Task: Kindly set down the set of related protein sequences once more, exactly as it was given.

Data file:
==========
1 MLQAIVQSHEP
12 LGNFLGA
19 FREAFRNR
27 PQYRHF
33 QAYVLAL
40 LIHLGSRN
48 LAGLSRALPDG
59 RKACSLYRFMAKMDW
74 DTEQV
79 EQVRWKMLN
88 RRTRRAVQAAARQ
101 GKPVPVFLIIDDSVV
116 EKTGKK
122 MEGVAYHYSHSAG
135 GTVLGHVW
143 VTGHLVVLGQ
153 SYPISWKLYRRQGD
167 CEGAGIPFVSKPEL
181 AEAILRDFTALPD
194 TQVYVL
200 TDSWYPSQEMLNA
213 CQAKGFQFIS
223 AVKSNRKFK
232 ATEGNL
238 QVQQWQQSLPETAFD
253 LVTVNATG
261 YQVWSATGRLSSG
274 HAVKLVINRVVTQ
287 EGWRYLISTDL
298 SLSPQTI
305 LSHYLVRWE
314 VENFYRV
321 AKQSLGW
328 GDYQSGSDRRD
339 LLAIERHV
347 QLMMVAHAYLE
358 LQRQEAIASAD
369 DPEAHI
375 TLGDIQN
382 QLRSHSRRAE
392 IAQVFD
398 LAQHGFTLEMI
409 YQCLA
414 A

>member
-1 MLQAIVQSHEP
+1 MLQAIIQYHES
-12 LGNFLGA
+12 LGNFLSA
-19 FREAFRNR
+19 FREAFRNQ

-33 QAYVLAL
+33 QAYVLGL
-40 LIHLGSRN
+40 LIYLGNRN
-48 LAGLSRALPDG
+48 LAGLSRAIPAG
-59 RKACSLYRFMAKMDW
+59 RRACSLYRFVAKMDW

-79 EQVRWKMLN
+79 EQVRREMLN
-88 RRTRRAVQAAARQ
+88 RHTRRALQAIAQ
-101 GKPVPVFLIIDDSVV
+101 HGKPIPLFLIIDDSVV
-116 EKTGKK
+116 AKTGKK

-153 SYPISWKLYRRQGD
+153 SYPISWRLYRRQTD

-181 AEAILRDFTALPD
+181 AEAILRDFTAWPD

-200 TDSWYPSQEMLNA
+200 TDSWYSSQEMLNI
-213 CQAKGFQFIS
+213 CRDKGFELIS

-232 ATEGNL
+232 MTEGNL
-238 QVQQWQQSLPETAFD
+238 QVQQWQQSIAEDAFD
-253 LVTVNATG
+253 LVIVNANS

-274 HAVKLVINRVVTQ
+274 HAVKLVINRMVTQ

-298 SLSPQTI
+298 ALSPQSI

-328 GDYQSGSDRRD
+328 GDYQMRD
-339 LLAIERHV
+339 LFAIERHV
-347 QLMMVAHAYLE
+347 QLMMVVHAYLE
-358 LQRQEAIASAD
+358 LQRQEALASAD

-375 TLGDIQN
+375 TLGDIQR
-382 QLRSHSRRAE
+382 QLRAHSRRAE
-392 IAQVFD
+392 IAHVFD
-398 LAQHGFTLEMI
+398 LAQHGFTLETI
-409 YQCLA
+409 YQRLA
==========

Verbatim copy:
1 MLQAIVQSHEP
12 LGNFLGA
19 FREAFRNR
27 PQYRHF
33 QAYVLAL
40 LIHLGSRN
48 LAGLSRALPDG
59 RKACSLYRFMAKMDW
74 DTEQV
79 EQVRWKMLN
88 RRTRRAVQAAARQ
101 GKPVPVFLIIDDSVV
116 EKTGKK
122 MEGVAYHYSHSAG
135 GTVLGHVW
143 VTGHLVVLGQ
153 SYPISWKLYRRQGD
167 CEGAGIPFVSKPEL
181 AEAILRDFTALPD
194 TQVYVL
200 TDSWYPSQEMLNA
213 CQAKGFQFIS
223 AVKSNRKFK
232 ATEGNL
238 QVQQWQQSLPETAFD
253 LVTVNATG
261 YQVWSATGRLSSG
274 HAVKLVINRVVTQ
287 EGWRYLISTDL
298 SLSPQTI
305 LSHYLVRWE
314 VENFYRV
321 AKQSLGW
328 GDYQSGSDRRD
339 LLAIERHV
347 QLMMVAHAYLE
358 LQRQEAIASAD
369 DPEAHI
375 TLGDIQN
382 QLRSHSRRAE
392 IAQVFD
398 LAQHGFTLEMI
409 YQCLA
414 A

>member
-1 MLQAIVQSHEP
+1 MLQAIIQYHES
-12 LGNFLGA
+12 LGNFLSA
-19 FREAFRNR
+19 FREAFRNQ

-33 QAYVLAL
+33 QAYVLGL
-40 LIHLGSRN
+40 LIYLGNRN
-48 LAGLSRALPDG
+48 LAGLSRAIPAG
-59 RKACSLYRFMAKMDW
+59 RRACSLYRFVAKMDW

-79 EQVRWKMLN
+79 EQVRREMLN
-88 RRTRRAVQAAARQ
+88 RHTRRALQAIAQ
-101 GKPVPVFLIIDDSVV
+101 HGKPIPLFLIIDDSVV
-116 EKTGKK
+116 AKTGKK

-153 SYPISWKLYRRQGD
+153 SYPISWRLYRRQTD

-181 AEAILRDFTALPD
+181 AEAILRDFTAWPD

-200 TDSWYPSQEMLNA
+200 TDSWYSSQEMLNI
-213 CQAKGFQFIS
+213 CRDKGFELIS

-232 ATEGNL
+232 MTEGNL
-238 QVQQWQQSLPETAFD
+238 QVQQWQQSIAEDAFD
-253 LVTVNATG
+253 LVIVNANS

-274 HAVKLVINRVVTQ
+274 HAVKLVINRMVTQ

-298 SLSPQTI
+298 ALSPQSI

-328 GDYQSGSDRRD
+328 GDYQMRD
-339 LLAIERHV
+339 LFAIERHV
-347 QLMMVAHAYLE
+347 QLMMVVHAYLE
-358 LQRQEAIASAD
+358 LQRQEALASAD

-375 TLGDIQN
+375 TLGDIQR
-382 QLRSHSRRAE
+382 QLRAHSRRAE
-392 IAQVFD
+392 IAHVFD
-398 LAQHGFTLEMI
+398 LAQHGFTLETI
-409 YQCLA
+409 YQRLA